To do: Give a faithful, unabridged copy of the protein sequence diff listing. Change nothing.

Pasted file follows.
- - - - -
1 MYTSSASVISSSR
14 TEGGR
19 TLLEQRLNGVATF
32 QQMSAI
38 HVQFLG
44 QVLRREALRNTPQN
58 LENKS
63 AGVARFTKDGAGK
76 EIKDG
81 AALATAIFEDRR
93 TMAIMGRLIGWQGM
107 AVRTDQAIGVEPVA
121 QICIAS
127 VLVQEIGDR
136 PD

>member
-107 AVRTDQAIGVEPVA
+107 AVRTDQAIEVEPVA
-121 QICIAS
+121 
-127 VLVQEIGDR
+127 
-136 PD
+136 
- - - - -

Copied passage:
1 MYTSSASVISSSR
14 TEGGR
19 TLLEQRLNGVATF
32 QQMSAI
38 HVQFLG
44 QVLRREALRNTPQN
58 LENKS
63 AGVARFTKDGAGK
76 EIKDG
81 AALATAIFEDRR
93 TMAIMGRLIGWQGM
107 AVRTDQAIGVEPVA
121 QICIAS
127 VLVQEIGDR
136 PD

>member
-107 AVRTDQAIGVEPVA
+107 AVRTDQAIEVEPVA
-121 QICIAS
+121 
-127 VLVQEIGDR
+127 
-136 PD
+136 